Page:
Find a way to celebrate more often.
However, that’s probably not the majority of time.
However, that’s probably not the majority of time.
We engage mouth before activating brain. We dismiss our partner’s concerns as irrelevant. We can be inconsiderate, petty, or cranky. It’s part of the human condition; we mess up, and since we live with others, we hurt them. We don’t intend to — but we cannot deny that we do. It matters not how much energy you put into it, nor how long you’ve been together; even the finest relationships cause some pain.
At our end of days, should we be so fortunate to take inventory of our most important relationships and can proclaim them as “good” more times than not; then indeed they were “good.”
Short of choosing the wrong partner — those whose relationships fall asunder did not necessarily disagree more often than those with “good” relationships. Instead they had unrealistic expectations, conflating conflict with failure; and did not possess a method to handle disagreement when it raised its unpleasant, but unavoidable, head.
I stand five-eight, no one’s depiction of “towering giant.” Someone of my stature is supposed to tip the scales at no more than 165 pounds. When I was 39 years old, I weighed 250. More frightening was that at such an early age, I experienced chest pains with regularity. As a father for two young sons, I was a ghost. My career was in free fall; my 12-year marriage was in tatters. (When your marriage counselor suggests divorce lawyers, the odds for regaining your long-lost marital bliss are slim.)
Change is born of fear, force, or pain. No one wakes up one fine day and says, “Wow! I really love my life; how am I going to change it?” Rather, unhappy, dissatisfied, and overwhelmed, we resolve to do virtually anything to alter our circumstances; anywhere is better than here.
For me, that conclusion came late one night, sitting alone yet again, pondering sorrowfully the source of my life’s despair. Out of that sadness came the painful realization that the common bond among all my troubles was ME. It was ME who relinquished the reins of my life, it was ME who helped build a dysfunctional marriage, and it was ME who chose to stuff myself, medicating the hurt by eating instead of fixing it. Therefore, if anyone was going to transform my life, it too must be ME. [Read more…]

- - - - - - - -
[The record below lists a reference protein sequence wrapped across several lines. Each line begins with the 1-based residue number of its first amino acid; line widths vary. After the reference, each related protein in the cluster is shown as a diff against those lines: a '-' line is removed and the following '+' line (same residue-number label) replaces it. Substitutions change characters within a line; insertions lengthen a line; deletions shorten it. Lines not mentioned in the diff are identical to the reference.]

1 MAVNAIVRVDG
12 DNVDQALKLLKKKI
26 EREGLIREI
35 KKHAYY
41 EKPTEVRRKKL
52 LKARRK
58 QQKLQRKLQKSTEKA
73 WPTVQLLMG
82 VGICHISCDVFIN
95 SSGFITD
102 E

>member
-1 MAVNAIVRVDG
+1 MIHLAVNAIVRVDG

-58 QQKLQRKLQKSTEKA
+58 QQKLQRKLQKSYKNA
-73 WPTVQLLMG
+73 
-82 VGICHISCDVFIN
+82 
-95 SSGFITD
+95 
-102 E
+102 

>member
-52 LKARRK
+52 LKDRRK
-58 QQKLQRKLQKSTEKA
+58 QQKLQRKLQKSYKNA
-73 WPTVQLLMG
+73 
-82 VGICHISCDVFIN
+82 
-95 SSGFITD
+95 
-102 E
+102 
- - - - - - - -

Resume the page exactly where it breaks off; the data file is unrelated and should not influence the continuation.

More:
Give thanks for what you are now, and keep fighting for what you want to be tomorrow. ~Fernanda Miramontes-Landeros
Give thanks for what you are now. That’s not easy when you’re not happy with what you are now. But, you’ve got to start somewhere, so why not start with exactly who you are today? That was the first step on my journey towards better health and happiness in my life – getting honest about who I really was, and accepting that as my starting place. That’s something you can do right now
Here’s how I got honest. I was 287 pounds, in physical and emotional pain and I knew I needed to change things. I didn’t know where to begin, so I asked my doctor. My doctor had been telling me for years that I needed to drop some weight, and I got angry and resentful every, single time. It took a lot of nerve for me to walk into his office and say, “Okay, let’s say you’re right, I do need to lose some weight. Where do I start?”
He referred me to a nutritionist. After my first meeting with her, she asked me to start a ‘Food Journal.’ In it, I was to write down everything I ate for a week. She asked me not to edit my food choices yet. “Just eat what you’d normally eat, and write it down after you’re finished,” she said. I bought myself a new notebook on the way home from the appointment, and I was very excited about starting the next day. Then came the morning, and suddenly I was angry. I don’t know where it came from – this defiance, this rebellion. Suddenly I was thinking, “I’ll show her what I eat everyday!” And I went off to the doughnut shop and bought six of my favorites and ate them all, with a quart of milk, for breakfast. And I wrote it all down. Then for lunch, I was feeling guilty, so I made myself a salad. It was a large salad, loaded with cheese, beans, and plenty of dressing, but I felt less guilty about that than I did about the doughnuts. Again, I recorded it all in my journal – this time with measurements. I had two snacks that afternoon – 18 vanilla wafers and two pudding cups, and “a bag of trail mix.” I’m quoting from the journal here. For dinner, I fixed spaghetti. I wrote that I ate a “full plate of spaghetti,” which was a lot.
The week continued on like this. Looking back now, even though I seemed to be eating with a vengeance, I don’t recall feeling as though I ate more in this particular week than I did most of the time. Eating a half-dozen doughnuts was nearly a weekly ritual. I’d just never made note of it before. Two snacks in the afternoon – pretty common for me. I didn’t feel fuller than usual, and I didn’t get a stomach ache from eating like this, so the guilt and shame I felt when showing my journal to the nutritionist at our next appointment wasn’t as much about what I was eating, as how I was living.